ATLANTA, GA – Attorney General Chris Carr today announced the indictment of Dionte Johnson, age 30, of Atlanta, on two counts of Trafficking of Persons for Sexual Servitude. Johnson was previously employed as a clerk at the Economy Hotel in Fulton County, where these acts are alleged to have occurred.
“This indictment is just the latest in a larger investigation that started with a traffic stop in Cherokee County and led to a hotel in Atlanta,” said Carr. “Working with our partners at the GBI, we are using all resources at our disposal to identify and hold accountable every person who engaged in the trafficking of this underage victim. We will not rest in our pursuit of justice for this young woman, and we will keep fighting each day to protect our most vulnerable Georgians.”
This indictment stems from an ongoing investigation led by the Georgia Bureau of Investigation’s (GBI) Human Exploitation and Trafficking (HEAT) Unit and the Attorney General’s Human Trafficking Prosecution Unit. In addition to Dionte Johnson, five other men have already been indicted in Fulton and Cherokee counties.
“Selling minors for sex will not be tolerated,” said GBI Director Mike Register. “Our HEAT Unit is dedicated to investigating sex and labor trafficking around the state. We are thankful to partner with the Attorney General’s Office as they prosecute these heinous crimes and bring justice to vulnerable victims.”
Dionte Johnson Indictment
Throughout the course of a larger investigation, Analyst Umniah Al Bayati with the Human Trafficking Prosecution Unit found evidence to suggest that a hotel clerk had knowingly assisted in the trafficking of a 16-year-old female victim. After further analysis by the HEAT Unit, the GBI arrested and charged Dionte Johnson on Feb. 14, 2023.
Specifically, Dionte Johnson is alleged to have knowingly provided the rooms in which the trafficking occurred. He is also alleged to have solicited the underage victim for sex.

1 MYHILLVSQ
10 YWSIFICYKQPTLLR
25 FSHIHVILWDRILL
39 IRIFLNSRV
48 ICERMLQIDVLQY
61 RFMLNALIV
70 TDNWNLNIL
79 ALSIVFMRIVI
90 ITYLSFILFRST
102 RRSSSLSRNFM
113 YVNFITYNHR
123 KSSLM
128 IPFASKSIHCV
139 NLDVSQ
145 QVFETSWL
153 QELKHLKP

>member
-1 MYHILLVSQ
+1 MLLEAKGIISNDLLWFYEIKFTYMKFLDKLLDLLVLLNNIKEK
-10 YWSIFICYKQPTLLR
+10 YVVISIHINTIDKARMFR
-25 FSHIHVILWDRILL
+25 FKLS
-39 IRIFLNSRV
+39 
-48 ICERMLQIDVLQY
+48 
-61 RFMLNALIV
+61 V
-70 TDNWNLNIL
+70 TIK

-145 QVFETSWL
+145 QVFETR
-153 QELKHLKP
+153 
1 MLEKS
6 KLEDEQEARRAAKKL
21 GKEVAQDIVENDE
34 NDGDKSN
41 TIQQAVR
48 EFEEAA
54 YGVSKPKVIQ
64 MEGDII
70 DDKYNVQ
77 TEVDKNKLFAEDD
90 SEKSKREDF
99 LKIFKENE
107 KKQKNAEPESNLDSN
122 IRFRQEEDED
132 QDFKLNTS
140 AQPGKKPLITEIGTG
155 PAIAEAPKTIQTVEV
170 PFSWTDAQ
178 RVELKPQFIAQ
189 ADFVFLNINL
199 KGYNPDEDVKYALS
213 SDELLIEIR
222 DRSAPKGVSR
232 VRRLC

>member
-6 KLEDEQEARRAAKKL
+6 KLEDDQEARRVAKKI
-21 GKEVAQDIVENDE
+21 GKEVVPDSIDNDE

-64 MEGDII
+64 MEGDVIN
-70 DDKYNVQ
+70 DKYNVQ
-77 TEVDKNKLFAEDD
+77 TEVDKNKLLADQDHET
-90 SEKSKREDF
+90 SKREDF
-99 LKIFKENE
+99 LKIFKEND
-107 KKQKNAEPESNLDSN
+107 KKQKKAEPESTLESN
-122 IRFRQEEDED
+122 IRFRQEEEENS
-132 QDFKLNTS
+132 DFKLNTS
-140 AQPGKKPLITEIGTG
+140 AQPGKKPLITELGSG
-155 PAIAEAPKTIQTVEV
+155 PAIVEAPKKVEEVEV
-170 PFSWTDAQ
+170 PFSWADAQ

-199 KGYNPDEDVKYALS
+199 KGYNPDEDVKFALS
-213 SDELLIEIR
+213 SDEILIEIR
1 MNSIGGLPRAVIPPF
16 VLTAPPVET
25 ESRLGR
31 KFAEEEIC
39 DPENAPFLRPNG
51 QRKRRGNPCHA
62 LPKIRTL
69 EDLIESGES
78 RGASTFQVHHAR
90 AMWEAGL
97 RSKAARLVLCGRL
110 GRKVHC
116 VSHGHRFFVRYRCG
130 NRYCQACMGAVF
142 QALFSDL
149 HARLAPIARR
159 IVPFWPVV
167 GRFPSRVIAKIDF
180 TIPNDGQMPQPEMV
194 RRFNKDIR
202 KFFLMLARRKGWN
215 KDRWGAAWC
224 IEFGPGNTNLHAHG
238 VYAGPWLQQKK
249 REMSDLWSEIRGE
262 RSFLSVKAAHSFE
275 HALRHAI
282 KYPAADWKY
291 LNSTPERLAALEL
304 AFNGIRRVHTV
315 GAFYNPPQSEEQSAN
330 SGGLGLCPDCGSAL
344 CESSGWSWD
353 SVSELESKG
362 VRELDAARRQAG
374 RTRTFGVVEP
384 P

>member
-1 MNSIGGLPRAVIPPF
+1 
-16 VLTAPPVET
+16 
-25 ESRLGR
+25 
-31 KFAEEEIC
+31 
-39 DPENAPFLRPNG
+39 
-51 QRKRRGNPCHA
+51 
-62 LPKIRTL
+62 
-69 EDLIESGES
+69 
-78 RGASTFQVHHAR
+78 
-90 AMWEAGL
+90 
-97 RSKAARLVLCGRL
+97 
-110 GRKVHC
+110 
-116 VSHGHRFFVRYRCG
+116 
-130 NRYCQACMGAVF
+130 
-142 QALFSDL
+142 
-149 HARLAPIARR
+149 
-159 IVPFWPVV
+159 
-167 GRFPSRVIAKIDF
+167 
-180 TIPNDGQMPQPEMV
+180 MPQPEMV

The Attorney General’s Human Trafficking Prosecution Unit presented evidence to a Fulton County Grand Jury, resulting in Dionte Johnson’s indictment* on March 20, 2023.
On Dec. 18, 2021, a traffic stop was conducted on a vehicle driven by Mark Thomas in Cherokee County, and a 16-year-old female was located in the passenger seat.
The minor female disclosed that she had been sold for sex by Mark Thomas for approximately three months beginning in September 2021 when she was 15 years old.
In part, Mark Thomas is alleged to have driven the child to Woodstock, Georgia, to be sold to Jose Medina Dominguez and Cesar Juarez Oaxaca. On Oct. 10, 2022, Mark Thomas, Jose Medina Dominguez and Cesar Juarez Oaxaca were indicted* in Cherokee County.
Mark Thomas is also alleged to have sold the victim along Fulton Industrial Boulevard and in surrounding hotels, including the Economy Hotel. Cedric Johnson is alleged to have assisted Mark Thomas by, in part, receiving a portion of the financial proceeds from the sale of the underage victim. Ruben Tolentino is alleged to have purchased the child for sex. On Oct. 17, 2022, Mark Thomas, Cedric Johnson and Ruben Tolentino were indicted* in Fulton County.
No further information about the indictments or the investigation may be released at this time.
About the Attorney General’s Human Trafficking Prosecution Unit
In 2019, with the support of Governor Brian Kemp, Georgia First Lady Marty Kemp and leaders in the Georgia General Assembly, Attorney General Chris Carr created the first-of-its-kind statewide Human Trafficking Prosecution Unit.
As of today, the Attorney General’s Human Trafficking Prosecution Unit has 53 defendants who are currently under indictment for sex or labor trafficking, with some facing charges in multiple jurisdictions around the state.
In 2022, the Human Trafficking Prosecution Unit obtained six new convictions, led and assisted 33 case investigations, and rescued and assisted 116 victims.
During the 2022 legislative session, Carr secured additional resources to expand the Human Trafficking Prosecution Unit and rescue even more victims.
*Members of the public should keep in mind that indictments contain only allegations against the individual against whom the indictment is sought. A defendant is presumed innocent until proven guilty, and it will be the government’s burden at trial to prove the defendant guilty beyond a reasonable doubt of the allegations contained in the indictment.